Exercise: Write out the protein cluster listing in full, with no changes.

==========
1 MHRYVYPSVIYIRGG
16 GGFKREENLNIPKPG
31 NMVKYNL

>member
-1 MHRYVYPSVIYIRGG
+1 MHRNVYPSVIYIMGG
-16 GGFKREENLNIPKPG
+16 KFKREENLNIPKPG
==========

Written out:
1 MHRYVYPSVIYIRGG
16 GGFKREENLNIPKPG
31 NMVKYNL

>member
-1 MHRYVYPSVIYIRGG
+1 MHRNVYPSVIYIMGG
-16 GGFKREENLNIPKPG
+16 KFKREENLNIPKPG